Ever since the Venezuelan economic crisis began back in 2012, the entire country has been locked in a constant state of chaos. Food shortages, drought, and slumping oil prices have taken a dire situation and made it unimaginably worse.
It even got to the point where government offices only stayed open a few days a week in order to save electricity. The country’s GDP contracted faster and more severely over the last 6 years, than the GDP of the United States during the great depression.
Venezuela is an oil producer, and like many other oil-producing nations, its economy has become dependent upon oil exports. When prices were high, the government would go on spending sprees – using the money for ventures that never created any domestic goods or productive industries.
So instead, they just used their excess cash to import goods. Like with oil, Venezuela became dependent on something else – imports – because they couldn’t produce goods at home.
While oil prices were high, everything was running (somewhat) smoothly.
And that plan would have worked out just fine for Venezuela if oil prices never fluctuated.
However, the world oil market does indeed fluctuate quite often, and when prices dropped, the nation suddenly had much less money to spend on imports.
This resulted in a country-wide shortage for nearly all goods, food and other necessities included.
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When that happens, it can absolutely devastate an economy – and over the last 6 years that’s precisely what occurred in Venezuela. Their president, Nicolás Maduro, has done very little to help the situation.
Instead, he’s arguably made the economic crisis even worse.
The United States was forced to pass sanctions on Venezuela, blocking American companies from buying their debt – including debt and accounts receivable from Petróleos de Venezuela, a government-owned oil company – after Maduro had been caught using domestic oil companies to enrich himself and his senior administration.
In other words – while his country languishes and his people starve, Maduro lines his pockets illegally via threads of corruption that are sewn deeply into the Venezuelan oil industry.
Because of all of this (the reliance on oil, imports, the widespread government corruption, and recent sanctions), Venezuela’s national debt continues to climb, and the economy is in complete disarray.
But that’s not all! No, actually the worst part about this whole fiasco is the hyperinflation that the Venezuelan national currency, the Bolivar, is experiencing.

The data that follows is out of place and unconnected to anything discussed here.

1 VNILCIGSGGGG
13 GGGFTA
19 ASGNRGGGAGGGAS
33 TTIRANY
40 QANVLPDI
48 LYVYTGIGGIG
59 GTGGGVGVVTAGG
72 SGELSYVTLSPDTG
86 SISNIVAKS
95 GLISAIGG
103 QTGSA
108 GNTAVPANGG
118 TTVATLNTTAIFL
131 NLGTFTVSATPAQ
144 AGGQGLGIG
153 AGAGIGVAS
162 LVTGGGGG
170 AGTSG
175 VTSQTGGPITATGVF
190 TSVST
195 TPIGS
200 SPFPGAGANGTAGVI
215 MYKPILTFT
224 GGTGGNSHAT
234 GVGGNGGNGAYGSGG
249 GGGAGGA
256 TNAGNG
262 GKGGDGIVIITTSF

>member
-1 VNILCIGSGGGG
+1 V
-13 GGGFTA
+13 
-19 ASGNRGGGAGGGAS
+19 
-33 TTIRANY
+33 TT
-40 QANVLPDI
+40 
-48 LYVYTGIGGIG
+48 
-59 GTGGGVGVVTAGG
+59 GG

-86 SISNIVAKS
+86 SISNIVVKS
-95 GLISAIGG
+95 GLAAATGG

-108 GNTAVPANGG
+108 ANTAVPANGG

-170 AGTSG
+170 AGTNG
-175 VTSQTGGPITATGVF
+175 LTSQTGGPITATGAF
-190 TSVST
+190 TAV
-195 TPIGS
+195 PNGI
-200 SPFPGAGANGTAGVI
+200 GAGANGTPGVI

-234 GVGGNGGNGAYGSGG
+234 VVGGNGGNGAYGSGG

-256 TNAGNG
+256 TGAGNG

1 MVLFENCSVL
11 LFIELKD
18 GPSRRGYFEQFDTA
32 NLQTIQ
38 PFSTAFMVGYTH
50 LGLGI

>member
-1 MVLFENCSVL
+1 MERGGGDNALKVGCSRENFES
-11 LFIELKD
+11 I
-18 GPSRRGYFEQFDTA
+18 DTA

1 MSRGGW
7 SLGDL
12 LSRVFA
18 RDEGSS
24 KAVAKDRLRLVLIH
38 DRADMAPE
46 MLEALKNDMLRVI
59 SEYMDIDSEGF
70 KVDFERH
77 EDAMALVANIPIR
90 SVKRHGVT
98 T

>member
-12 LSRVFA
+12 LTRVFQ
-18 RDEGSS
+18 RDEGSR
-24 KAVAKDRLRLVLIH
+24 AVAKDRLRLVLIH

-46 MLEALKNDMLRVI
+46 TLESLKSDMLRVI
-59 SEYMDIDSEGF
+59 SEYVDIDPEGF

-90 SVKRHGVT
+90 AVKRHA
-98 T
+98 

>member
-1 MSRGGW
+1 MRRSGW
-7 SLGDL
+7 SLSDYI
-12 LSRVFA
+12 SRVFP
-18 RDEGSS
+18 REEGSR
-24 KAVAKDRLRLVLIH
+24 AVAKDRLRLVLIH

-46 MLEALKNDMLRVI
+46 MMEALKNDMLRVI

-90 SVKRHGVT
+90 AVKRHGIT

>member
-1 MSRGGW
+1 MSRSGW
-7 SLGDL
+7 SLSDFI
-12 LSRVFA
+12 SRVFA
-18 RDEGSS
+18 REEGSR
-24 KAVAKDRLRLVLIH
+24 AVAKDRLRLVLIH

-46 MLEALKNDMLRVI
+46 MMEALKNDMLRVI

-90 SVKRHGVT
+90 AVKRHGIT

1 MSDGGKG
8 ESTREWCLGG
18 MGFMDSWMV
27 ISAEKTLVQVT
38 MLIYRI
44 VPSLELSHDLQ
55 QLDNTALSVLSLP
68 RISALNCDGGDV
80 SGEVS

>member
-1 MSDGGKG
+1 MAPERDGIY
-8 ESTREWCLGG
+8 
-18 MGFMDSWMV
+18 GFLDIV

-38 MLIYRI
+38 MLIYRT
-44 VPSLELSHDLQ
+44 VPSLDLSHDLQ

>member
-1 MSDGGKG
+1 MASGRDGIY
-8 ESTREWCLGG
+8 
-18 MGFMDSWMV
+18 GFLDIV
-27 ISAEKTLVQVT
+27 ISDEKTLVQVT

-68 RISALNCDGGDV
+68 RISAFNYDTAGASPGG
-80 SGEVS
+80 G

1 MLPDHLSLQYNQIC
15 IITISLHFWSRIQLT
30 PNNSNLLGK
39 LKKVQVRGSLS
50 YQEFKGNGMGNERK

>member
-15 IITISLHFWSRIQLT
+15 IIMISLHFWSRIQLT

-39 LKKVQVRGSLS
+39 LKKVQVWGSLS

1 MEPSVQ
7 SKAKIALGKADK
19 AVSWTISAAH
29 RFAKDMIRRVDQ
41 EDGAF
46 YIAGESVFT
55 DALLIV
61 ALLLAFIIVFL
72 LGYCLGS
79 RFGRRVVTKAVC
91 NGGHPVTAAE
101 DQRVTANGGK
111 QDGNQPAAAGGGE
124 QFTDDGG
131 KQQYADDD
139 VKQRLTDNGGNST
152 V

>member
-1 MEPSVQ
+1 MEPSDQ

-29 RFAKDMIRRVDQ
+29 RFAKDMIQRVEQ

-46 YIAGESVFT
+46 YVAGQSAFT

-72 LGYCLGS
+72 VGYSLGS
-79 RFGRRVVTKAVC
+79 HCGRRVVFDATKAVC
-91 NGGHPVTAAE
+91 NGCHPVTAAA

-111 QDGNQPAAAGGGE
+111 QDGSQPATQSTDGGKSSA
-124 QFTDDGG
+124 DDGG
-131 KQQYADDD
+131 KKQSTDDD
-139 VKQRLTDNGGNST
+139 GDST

Back in 2011, before the economic crisis in Venezuela began, the 1 US Dollar was worth roughly 10 Bolivars on the black market. The official exchange rate was lower than that, at around 7 Bolivars.
After the crisis began, though, the Bolivar lost 90% of its value on the black market in a little over 2 years, trading at over 100 Bolivars for just 1 US Dollar.
As bad as that might seem – it gets far, far worse.
By 2016, the going rate for 1 US Dollar was a stunning 1,000 Bolivars.
By last May, you’d need over 1 million Bolivars to buy just a single American dollar on the black market.
You can see in the chart below just how bad things got, and how it happened in such a short amount of time. The line in blue represents the price on the black market, while the line in black represents the official exchange rate offered by the delusional Venezuelan government.
I think it’s safe to say that by now, the Venezuelan economic crisis is no longer just a “crisis”…
It’s a full-blown catastrophe.
Because the Bolivar is now virtually worthless, a need for a stable currency has arisen in Venezuela. It’s currently illegal to use any other currency besides the Bolivar, but that hasn’t stopped thousands of Venezuelans from turning to digital currencies as a means of payment or storing funds.
President Maduro has even tried his hand at it, releasing the Petro, an oil-backed cryptocurrency in February of this year. It was created to circumvent sanctions passed down on Venezuela by President Trump, but ultimately the newly minted coin was labeled a scam by the global crypto community.